10 things that will kill your orphan care ministry: Part 4

This is last part of a series (read parts 1, 2, and 3) born out of several years of consulting with and observing many churches across America develop orphan care ministries.

Over time, I have noticed some common mistakes that cause these ministries to struggle and even fail. I want to share those observations with you in an effort to help and to stir a discussion about the good things being done to minister well in orphan care.

8. Lack of pastoral support

One sure thing that will kill your church’s orphan care ministry is a lack of pastoral support. I have repeatedly heard this as a chief frustration of orphan ministry leaders who are struggling to keep going or by those struggling to begin a ministry in their church. Many times, it’s not that pastors outright oppose it as much they marginalize it by their lack of enthusiasm or weak support. The question is why?

I have found three reasons that many pastors fail to give their enthusiastic support for orphan ministry:

One sure thing that will kill your church’s orphan care ministry is a lack of pastoral support.

I would caution you about two things at this point. Don’t expect your pastor to have the same passion for orphan ministry that you do. Secondly, don’t become a clanging symbol. You won’t nag your pastor into a greater vision for orphan care. Give him good facts and resources that will help inform about orphans, but most of all, pray for him. Trust God to give him a vision.

9. Poor connection to the church’s mission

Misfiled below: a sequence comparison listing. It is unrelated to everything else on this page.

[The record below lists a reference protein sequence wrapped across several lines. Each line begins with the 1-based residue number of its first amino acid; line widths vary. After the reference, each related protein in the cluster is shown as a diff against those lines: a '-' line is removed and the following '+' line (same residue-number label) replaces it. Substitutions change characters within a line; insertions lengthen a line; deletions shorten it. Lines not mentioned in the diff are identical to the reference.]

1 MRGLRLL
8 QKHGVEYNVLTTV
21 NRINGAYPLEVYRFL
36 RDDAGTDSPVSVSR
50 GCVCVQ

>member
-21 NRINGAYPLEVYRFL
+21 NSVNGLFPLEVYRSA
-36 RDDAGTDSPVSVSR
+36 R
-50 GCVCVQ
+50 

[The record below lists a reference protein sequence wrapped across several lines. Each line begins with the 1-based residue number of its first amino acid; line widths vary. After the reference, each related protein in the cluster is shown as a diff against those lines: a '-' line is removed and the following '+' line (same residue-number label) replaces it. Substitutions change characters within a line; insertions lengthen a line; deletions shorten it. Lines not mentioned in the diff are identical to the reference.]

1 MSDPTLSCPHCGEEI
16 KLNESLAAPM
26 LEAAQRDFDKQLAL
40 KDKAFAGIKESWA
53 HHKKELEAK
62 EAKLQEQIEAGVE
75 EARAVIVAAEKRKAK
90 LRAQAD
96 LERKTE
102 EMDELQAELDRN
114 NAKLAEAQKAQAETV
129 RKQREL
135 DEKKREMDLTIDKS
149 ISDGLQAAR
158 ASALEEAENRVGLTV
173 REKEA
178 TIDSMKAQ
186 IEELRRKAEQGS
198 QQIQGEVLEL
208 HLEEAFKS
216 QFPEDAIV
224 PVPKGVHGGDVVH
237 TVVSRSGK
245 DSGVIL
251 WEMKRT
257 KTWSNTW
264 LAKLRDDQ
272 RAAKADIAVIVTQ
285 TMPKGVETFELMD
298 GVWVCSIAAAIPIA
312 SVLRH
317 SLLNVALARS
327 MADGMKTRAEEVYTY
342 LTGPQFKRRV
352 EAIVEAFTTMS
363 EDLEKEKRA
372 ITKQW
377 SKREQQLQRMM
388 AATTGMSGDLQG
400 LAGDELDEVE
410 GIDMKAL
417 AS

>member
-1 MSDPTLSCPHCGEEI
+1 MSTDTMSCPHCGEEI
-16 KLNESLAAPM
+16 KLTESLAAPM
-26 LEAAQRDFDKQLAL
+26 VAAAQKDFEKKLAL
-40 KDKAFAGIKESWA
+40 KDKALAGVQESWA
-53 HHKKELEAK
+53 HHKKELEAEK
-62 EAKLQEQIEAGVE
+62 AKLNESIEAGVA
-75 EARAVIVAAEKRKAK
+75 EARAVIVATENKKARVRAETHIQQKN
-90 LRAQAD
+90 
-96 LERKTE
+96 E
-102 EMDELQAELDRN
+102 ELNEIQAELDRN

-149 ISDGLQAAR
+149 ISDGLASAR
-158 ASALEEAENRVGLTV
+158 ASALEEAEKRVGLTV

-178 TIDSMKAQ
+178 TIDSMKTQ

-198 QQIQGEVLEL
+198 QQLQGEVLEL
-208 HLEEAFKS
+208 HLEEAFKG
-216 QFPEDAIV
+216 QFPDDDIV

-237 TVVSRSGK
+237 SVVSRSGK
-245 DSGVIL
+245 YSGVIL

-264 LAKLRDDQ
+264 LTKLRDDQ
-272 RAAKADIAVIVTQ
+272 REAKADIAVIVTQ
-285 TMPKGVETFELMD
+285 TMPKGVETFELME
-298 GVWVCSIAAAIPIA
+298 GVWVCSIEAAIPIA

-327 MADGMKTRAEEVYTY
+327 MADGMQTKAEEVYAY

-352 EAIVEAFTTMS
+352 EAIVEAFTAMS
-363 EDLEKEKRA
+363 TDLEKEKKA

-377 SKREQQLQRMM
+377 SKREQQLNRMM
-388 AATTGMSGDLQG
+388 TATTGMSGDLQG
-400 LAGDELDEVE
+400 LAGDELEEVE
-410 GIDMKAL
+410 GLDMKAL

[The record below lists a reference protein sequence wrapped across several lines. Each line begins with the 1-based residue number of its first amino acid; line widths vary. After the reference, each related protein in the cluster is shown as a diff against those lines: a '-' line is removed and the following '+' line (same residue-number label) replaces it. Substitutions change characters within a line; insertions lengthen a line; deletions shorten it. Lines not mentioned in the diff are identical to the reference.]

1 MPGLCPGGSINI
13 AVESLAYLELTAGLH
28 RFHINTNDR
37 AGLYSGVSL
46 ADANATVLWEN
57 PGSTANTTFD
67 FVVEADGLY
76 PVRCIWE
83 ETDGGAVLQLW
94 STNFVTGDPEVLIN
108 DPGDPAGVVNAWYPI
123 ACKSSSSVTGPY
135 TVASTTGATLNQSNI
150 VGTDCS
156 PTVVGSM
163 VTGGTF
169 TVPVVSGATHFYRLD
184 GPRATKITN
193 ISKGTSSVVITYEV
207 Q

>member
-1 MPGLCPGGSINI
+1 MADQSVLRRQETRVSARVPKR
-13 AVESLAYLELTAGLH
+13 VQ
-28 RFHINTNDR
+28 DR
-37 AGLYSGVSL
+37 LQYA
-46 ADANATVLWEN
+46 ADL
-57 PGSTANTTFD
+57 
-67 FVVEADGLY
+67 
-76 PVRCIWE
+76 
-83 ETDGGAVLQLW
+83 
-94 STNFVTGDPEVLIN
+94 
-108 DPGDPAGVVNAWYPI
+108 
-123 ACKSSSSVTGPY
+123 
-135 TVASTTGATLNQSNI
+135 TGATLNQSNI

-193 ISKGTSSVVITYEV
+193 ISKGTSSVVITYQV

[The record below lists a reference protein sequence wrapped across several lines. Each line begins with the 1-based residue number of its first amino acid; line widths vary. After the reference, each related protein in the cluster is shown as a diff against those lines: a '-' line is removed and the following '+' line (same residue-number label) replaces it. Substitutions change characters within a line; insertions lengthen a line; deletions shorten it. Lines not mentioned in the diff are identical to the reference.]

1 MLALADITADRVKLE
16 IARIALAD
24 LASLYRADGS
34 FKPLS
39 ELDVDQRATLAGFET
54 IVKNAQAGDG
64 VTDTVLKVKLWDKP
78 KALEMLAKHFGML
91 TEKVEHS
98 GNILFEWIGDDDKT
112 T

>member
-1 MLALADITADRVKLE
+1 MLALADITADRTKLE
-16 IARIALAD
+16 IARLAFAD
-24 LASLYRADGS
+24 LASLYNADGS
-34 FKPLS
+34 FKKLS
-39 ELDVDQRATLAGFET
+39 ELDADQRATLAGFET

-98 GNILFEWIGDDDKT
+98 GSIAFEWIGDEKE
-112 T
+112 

For orphan ministry to be effective, it has to be connected to the overall mission and vision of the church. There are two important reasons why:

10. Prayerlessness

One final thing that will kill your orphan ministry is prayerlessness. The world’s orphan crisis is epic. According to UNICEF’s estimates, there are approximately 153 million orphans around the globe, but the number really fails to represent the crisis accurately. This number represents children who have lost one parent to death, but it does not account for the scores of children abandoned by living parents, those living on the streets, those enslaved and trafficked, and those in countries (particularly Islamic) who fail to report orphan statistics. In truth, the UNICEF number is a statistic that is meant to underscore the vulnerability of children to the worldwide HIV/AIDS epidemic, not to account for what we would consider orphaned children.

God has given the responsibility of orphan care to his people in order to display his character and salvation to the nations, but we have to acknowledge that the task is beyond us. We need something more than the resources at our disposal to address the problem. Unfortunately, many churches make the mistake of focusing too intently on the tangible over the intangible. Instead of taking sufficient time to pray, they are drawn into the easy trap of working hard at solving problems for orphans without seeking God’s power, direction, and provision. We can’t afford not to take time to pray.

Being prayerless in orphan care is like “taking a knife to a gunfight.” It is a powerless, losing proposition. It aims too low. We will find ourselves meeting mere temporal needs with no lasting significance and no gospel impact if we fail to pray for God’s direction and provision constantly.

Prioritizing prayer seems oxymoronic to many, but it makes perfect sense. In elevating prayer, we acknowledge our helplessness and utter dependence upon God. Prayer is something tangible. It is communion with the Most High God. It is the most important work.

This Lifeline originally appeared here.